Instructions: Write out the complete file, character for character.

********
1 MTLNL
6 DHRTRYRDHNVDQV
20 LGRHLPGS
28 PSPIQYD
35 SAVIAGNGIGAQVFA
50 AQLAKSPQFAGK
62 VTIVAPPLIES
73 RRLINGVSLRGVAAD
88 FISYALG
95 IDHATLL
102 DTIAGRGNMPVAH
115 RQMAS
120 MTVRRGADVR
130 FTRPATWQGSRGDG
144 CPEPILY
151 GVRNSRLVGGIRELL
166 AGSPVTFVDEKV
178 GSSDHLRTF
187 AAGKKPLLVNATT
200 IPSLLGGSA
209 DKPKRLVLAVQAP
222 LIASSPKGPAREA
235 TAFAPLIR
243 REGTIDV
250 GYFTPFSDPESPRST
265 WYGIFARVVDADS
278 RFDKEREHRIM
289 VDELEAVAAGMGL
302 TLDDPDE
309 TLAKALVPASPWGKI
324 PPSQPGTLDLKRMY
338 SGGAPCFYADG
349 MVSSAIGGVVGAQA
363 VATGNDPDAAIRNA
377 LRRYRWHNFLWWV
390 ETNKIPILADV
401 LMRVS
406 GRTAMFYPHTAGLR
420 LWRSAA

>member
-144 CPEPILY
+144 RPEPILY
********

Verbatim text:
1 MTLNL
6 DHRTRYRDHNVDQV
20 LGRHLPGS
28 PSPIQYD
35 SAVIAGNGIGAQVFA
50 AQLAKSPQFAGK
62 VTIVAPPLIES
73 RRLINGVSLRGVAAD
88 FISYALG
95 IDHATLL
102 DTIAGRGNMPVAH
115 RQMAS
120 MTVRRGADVR
130 FTRPATWQGSRGDG
144 CPEPILY
151 GVRNSRLVGGIRELL
166 AGSPVTFVDEKV
178 GSSDHLRTF
187 AAGKKPLLVNATT
200 IPSLLGGSA
209 DKPKRLVLAVQAP
222 LIASSPKGPAREA
235 TAFAPLIR
243 REGTIDV
250 GYFTPFSDPESPRST
265 WYGIFARVVDADS
278 RFDKEREHRIM
289 VDELEAVAAGMGL
302 TLDDPDE
309 TLAKALVPASPWGKI
324 PPSQPGTLDLKRMY
338 SGGAPCFYADG
349 MVSSAIGGVVGAQA
363 VATGNDPDAAIRNA
377 LRRYRWHNFLWWV
390 ETNKIPILADV
401 LMRVS
406 GRTAMFYPHTAGLR
420 LWRSAA

>member
-144 CPEPILY
+144 RPEPILY